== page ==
HARTFORD, Conn. (WTNH)– All three sides– the Governor, Democratic legislative leaders and Republican legislative leaders finally had their budget crisis solution plans on the same table on Wednesday afternoon.
This is the first of what’s expected to be a series of work sessions to try to find common ground in cutting $5 billion out of the budget over the next two years.
The Governor rushed back to the Capitol from the Coast Guard Academy graduation and was joined by the top leaders from both political parties to discuss their plans.
All three sides agree, at this point that there should be no increases in either the Sales or Income Tax.
Both the Democrats and the Republicans have also proposed that Social Security income should be exempt from the State Income Tax, although both would do it in different ways.
All sides agree there must be at least $700 million in union concessions the first year and over $800 million in give backs in the second year.
But there are some big ticket big disagreements.
Both the Democrats and the Republicans disagree with the Governor and don’t want to force cities and towns to make a $400 million a year contribution to the teacher pension fund. The State has always bankrolled that fund.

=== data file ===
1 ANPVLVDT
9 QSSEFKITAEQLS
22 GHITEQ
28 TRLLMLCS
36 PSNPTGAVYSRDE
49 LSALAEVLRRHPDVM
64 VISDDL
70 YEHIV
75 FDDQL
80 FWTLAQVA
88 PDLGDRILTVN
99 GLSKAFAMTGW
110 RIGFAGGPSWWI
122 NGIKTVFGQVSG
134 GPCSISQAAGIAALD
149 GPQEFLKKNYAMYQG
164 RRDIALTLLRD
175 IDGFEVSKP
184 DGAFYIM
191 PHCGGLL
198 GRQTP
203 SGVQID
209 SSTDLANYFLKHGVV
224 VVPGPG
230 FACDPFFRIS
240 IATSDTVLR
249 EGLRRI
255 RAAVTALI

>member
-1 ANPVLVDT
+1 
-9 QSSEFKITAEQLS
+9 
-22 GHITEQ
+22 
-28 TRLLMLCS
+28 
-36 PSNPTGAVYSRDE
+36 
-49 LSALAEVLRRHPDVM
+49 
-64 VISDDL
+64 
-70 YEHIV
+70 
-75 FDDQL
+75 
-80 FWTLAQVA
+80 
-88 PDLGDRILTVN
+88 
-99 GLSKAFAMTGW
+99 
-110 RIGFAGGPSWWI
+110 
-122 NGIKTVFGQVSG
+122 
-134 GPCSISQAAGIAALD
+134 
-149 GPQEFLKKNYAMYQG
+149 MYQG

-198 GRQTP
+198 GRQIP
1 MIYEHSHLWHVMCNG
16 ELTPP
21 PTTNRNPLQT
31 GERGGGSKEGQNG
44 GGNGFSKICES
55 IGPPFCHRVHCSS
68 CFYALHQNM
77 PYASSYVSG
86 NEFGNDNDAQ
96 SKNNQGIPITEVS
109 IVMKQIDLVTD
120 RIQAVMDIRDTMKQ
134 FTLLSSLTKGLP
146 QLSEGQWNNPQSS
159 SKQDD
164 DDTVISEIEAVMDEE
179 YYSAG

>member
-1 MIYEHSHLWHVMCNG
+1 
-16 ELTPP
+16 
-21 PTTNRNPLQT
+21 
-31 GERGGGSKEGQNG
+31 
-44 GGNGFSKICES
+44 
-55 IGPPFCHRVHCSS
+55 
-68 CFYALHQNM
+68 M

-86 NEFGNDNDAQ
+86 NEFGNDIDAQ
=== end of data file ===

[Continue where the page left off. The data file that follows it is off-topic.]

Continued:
Democrats have included tolls, legal marijuana, and a third casino in their plan. All three of those ideas remain quite controversial. And Democrats and Republicans do not have the stomach for the municipal aid cuts in the Governor’s plan.House Speaker Rep. Joe Aresimowicz (D-Berlin) says he’s optimistic they can come together before the end of the General Assembly Session on June 7.
“The budget is 90 percent there, 85 percent there for all of us, and there’s 15 percent that we really do not like; all the caucuses, the Executive Branch,” Aresimowicz said. “But we’re willing to swallow and say we’re all elected by the residents of the state of Connecticut, and we’re going to do the best we can.”
But House Minority Leader Rep. Themis Klarides (R-Derby) disagrees, saying, “The next 15 percent is about $2.7 billion. I don’t think that’s chump change. The 15 percent is the tough stuff that’s what we need to work on.”
The Republican Senate President Pro term, Sen. Len Fasano (R-North Haven) added, “And I don’t think we’re at 85 percent, let’s be clear.”
“The next thing, meaningful thing is to figure out whether there’s any labor agreement to be had,” Gov. Malloy said.
The Governor said earlier in the week that needs to happen in days, not weeks.